THE SUNDAY BEST.
I loved high school. Kapsaa
For the record, I went to a secondary school. Most of you believe I went a high school. You think too highly of me. I will never forget such kind a gesture. But it was really a secondary school, in the heart of Siaya County.
If you are a jang’o, its SEKONDRI! Don’t argue with me.
Our school was gisty, though. Very much unlike that road – side village kiosk that @theMagunga went to, in the name of a school. He went to Maranda Mixed Boys Day and Night Secondary High School Preparatory Academy.
Unlike schools that give themselves useless self importance because they are on some patch of Waiyaki Way opposite a firm like Deloitte, or change that to a forest somewhere on Ngong Road after the Nairobi Race Course, Our school was in the heart of a village. People centered education.
Sundays were some of the best days in that Sekondri school. After short church service led by teenage devils called prefects, we had permission to go roam wherever, around in the villages and markets, or in Kampala, Uganda. Or Dar es salaam, Tanzania. Your choice. But only in full school uniform, and up until Four PM, the official time. They called it ‘Outing.’ Every Sunday. Religiously.
Ati for social skills. To market ourselves to local girls selling groundnuts and KDFs on behalf of their grandmothers. But 4:00pm was the latest you should be in school. If you wanted. But you had to be in school by midnight. Or at 2:00am. Or 3:00am, or even 4:00am, if you wanted. Just be ready for manual work by 6:30am.
This one time, a Sunday, some guys decided they would spend their entire afternoon at a chang’aa den. They were just bragging how they were going to wipe the floor with their tongues. They ate a good Sunday lunch, Ugali and Ndondo. They ate a double portion. And then they went to the edge of the field. Waka blaze kiasi. Alafu wakaingia chuom Fulani nyuma ya chuo, wanaunza ng’ang’o! Wuewueh!
The mixologist on that day alikuwa amejichocha yake yote. Ka mbaya mbaya. Iko nini? Because the shots were on fayaaaaaaaa.
You check in, she gives you a welcome tot on bottle top, you flash it down one time, you place the bottle top on the table and you black out. For real. For like ten minutes.
Ukiamka, she asks you, ‘Hii inaweza ama haiwezi?’ Ukisema ‘Haiwezi,’ you just place your ten bob on the table, you wipe your mouth, and you go, never speaking of what you have seen again. If you say Inaweza, 250ml patila on the table for you, at 50 bob. These coconuts said inaweza.
These guys never came back to school. Not while we were awake, anyway. In the morning, when we woke up, kuna wasee 46, asleep on the floor, all over.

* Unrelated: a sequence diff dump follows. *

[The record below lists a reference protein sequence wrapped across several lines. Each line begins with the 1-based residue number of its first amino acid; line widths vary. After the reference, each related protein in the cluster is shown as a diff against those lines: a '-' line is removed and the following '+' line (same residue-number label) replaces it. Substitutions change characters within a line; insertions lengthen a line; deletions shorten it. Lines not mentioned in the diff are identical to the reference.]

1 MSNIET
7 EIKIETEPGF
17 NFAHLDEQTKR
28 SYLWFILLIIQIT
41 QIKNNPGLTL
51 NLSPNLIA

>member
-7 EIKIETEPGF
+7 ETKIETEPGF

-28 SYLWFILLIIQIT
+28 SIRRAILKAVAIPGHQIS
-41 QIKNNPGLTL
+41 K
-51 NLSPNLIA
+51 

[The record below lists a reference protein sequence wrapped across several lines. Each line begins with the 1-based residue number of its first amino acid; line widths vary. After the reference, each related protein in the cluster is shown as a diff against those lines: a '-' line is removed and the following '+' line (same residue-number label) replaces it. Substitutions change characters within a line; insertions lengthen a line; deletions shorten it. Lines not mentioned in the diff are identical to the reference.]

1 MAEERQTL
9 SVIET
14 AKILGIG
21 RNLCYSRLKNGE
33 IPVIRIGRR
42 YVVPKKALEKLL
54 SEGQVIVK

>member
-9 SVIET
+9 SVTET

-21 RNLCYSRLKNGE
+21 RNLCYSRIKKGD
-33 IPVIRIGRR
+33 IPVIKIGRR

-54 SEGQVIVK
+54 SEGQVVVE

Two guys sijui inside one bucket, mara another one is in a basin, another one on top of somebody’s school box, cup, spoon or a plate. Another one has tandikad a bed sheet and covered himself with a mattress. All blacked out.
So, of course we are wondering, is how? Who are these guys, how did they get into the school. Kidogo kidogo we see the watchie is also on the floor with them. Out. Covering himself with two people.
What the hell? I kid you not.
It’s Monday morning. So we amsha the schoolmates faster faster before the teacher on duty arrives. Only one is responsive. He ‘s struggling to speak, and it’s allgibberish, exactly how those pesky irritating overly drunk guys speak. We check in there like the FBI.
FBI: Boss, are you ok?
Drunk Dude: Ulopa niko poa? Come give me a hug. Nakupenda, Ja Malanga. I love you.
FBI: Who are these guys you came with?
DD: Which ones?
FBI: Hawa wasee mumebleki nao?
DD: Be specific. Niulize mmoja mmoja. I cant only process simple arithmetic currently.
By the way, this guy is a crazy mathematician, works as a specialist doctor assigned to top govt officials now.
ME: Huyu ni nani? (We point to the guy closest to him.)
DD: Aaaaah, Huyu ni brathangu.
Me: Ok. Na ule?
DD: Huyo ni brathake?
FBI: Seriously? Dude???
DD: Unaona ule, (pointing to a moth on the wall) Ule ni bratha sistake.
FBI: Why would you bring these people to the dorm, you know it’s not safe?
DD: I know. Nina wajui nyinyi watu. That’s why we came with the watchman to protect us.
Me: Why are you like this???? Do you really even know these guys?
DD: Yep. We are all brathash here. Kose awache marach? (Luo for, ama I am misrepresenting you?)
All of them wake up and respond in a chorus, ‘Uko sawa buda. Uko sawa.’ And then they black out again.
Tuliwaacha hapo. Mmoja tu ndio alijaribu kukula sabuni ya mtu waka- shikana mashati.
They left after a two days of pure sleep. And we could hear them sing from that lady’s house as soon as they left. How the administration never knew, beats me to this day.